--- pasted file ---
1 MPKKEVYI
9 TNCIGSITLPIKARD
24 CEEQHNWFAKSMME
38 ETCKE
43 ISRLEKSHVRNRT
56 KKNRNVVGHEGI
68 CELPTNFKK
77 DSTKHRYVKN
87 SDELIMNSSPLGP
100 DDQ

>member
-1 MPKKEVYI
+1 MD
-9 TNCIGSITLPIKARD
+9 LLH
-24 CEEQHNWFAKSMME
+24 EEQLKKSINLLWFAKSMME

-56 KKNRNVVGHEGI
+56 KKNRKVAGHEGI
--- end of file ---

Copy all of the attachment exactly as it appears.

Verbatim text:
1 MPKKEVYI
9 TNCIGSITLPIKARD
24 CEEQHNWFAKSMME
38 ETCKE
43 ISRLEKSHVRNRT
56 KKNRNVVGHEGI
68 CELPTNFKK
77 DSTKHRYVKN
87 SDELIMNSSPLGP
100 DDQ

>member
-1 MPKKEVYI
+1 MD
-9 TNCIGSITLPIKARD
+9 LLH
-24 CEEQHNWFAKSMME
+24 EEQLKKSINLLWFAKSMME

-56 KKNRNVVGHEGI
+56 KKNRKVAGHEGI